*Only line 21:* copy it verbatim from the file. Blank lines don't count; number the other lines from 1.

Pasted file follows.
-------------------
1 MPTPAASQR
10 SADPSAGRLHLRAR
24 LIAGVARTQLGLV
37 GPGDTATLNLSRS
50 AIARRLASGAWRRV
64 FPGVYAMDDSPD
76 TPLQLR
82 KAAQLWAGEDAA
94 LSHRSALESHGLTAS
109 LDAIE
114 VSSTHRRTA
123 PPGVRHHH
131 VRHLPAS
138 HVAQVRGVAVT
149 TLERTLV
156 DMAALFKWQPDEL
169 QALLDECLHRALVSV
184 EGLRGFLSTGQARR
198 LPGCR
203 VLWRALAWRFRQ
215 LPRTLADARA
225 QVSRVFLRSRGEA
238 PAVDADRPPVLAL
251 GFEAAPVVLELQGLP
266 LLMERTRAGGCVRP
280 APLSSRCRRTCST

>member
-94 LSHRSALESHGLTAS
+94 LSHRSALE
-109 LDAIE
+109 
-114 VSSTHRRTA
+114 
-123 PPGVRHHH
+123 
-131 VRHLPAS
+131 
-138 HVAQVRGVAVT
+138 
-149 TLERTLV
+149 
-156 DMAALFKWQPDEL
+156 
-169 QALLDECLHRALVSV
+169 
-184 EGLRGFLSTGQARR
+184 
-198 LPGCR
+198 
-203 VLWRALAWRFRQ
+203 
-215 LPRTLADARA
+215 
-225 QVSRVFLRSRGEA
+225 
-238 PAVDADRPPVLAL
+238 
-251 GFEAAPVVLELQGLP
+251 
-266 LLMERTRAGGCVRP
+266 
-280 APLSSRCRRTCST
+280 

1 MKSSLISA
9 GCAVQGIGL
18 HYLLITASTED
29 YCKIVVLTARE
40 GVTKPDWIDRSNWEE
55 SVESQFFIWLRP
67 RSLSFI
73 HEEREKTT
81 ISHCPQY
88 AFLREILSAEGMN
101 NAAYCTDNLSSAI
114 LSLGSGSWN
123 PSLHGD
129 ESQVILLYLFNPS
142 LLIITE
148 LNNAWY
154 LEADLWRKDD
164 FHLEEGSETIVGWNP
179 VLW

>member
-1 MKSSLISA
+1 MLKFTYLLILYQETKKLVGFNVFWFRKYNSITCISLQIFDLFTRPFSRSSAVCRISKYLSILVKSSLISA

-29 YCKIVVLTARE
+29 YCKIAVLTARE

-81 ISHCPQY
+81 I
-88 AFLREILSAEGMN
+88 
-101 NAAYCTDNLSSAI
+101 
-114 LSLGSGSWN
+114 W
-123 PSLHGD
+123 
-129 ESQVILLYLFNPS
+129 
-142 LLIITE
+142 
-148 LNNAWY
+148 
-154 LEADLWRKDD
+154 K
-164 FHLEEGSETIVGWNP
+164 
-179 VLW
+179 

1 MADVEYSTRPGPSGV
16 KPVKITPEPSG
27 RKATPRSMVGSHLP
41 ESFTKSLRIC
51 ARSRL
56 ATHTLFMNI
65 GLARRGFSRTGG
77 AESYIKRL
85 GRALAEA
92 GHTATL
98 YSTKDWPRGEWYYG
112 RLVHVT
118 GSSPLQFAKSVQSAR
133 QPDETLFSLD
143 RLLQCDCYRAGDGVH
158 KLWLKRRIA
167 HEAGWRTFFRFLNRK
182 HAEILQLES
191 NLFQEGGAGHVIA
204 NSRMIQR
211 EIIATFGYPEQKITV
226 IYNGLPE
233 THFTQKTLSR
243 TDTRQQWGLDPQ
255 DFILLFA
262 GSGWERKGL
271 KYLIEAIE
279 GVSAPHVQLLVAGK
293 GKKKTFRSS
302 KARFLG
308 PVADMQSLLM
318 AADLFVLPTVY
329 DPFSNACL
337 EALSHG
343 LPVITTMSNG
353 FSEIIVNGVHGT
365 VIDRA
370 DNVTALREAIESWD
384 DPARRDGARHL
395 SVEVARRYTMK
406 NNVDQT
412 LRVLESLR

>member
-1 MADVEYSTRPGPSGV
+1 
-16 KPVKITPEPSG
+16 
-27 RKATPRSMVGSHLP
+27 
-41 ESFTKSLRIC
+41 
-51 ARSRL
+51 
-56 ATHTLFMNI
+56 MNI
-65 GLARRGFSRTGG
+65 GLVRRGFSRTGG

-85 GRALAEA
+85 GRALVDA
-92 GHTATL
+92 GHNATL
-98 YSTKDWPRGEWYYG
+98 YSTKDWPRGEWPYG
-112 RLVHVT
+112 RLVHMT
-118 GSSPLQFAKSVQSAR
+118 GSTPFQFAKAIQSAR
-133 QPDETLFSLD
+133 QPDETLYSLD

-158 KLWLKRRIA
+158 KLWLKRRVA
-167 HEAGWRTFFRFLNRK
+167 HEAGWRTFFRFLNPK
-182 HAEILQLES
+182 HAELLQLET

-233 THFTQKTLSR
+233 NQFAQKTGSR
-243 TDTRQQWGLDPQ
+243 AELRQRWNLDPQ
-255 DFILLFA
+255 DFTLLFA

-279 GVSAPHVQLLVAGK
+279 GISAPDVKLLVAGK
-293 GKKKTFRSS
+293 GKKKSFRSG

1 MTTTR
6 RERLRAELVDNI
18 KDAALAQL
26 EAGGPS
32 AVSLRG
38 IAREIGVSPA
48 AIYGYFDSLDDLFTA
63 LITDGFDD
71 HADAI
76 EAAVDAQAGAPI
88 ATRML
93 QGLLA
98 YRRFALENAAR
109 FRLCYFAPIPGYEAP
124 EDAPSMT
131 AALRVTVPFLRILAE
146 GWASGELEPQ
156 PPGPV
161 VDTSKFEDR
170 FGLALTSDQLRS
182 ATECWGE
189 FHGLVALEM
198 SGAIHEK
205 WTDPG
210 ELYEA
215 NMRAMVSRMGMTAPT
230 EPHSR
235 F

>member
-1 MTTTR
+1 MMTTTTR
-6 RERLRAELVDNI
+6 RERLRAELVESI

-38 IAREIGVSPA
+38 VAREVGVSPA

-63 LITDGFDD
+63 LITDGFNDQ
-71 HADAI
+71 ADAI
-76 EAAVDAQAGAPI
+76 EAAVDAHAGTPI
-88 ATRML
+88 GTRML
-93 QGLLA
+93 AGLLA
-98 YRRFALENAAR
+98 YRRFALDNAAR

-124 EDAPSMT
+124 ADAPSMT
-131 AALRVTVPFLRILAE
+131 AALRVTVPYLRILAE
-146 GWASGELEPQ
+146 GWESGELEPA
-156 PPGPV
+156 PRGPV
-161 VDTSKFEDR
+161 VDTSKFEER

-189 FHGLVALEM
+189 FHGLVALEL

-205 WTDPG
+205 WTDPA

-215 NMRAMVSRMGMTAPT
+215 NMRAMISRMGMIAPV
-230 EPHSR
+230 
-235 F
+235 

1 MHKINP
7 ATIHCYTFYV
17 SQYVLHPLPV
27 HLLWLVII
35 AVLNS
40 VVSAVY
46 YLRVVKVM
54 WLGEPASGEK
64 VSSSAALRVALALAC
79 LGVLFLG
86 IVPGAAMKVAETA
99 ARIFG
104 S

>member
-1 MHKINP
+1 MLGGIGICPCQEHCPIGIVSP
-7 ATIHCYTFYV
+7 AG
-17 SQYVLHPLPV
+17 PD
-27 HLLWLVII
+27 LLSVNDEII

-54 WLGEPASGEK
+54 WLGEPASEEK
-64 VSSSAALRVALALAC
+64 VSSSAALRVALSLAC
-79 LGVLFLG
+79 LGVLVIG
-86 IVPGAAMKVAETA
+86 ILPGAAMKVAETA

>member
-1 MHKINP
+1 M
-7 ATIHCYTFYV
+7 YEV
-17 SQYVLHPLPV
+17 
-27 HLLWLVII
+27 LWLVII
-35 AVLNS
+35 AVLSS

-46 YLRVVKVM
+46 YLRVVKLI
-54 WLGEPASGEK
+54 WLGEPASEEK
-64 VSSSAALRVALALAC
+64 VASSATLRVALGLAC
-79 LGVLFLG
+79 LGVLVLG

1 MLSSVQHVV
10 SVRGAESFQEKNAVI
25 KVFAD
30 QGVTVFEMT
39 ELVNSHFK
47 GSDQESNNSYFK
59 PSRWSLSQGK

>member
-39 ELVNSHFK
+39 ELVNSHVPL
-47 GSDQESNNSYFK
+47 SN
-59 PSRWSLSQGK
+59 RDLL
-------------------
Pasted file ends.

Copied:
215 LPRTLADARA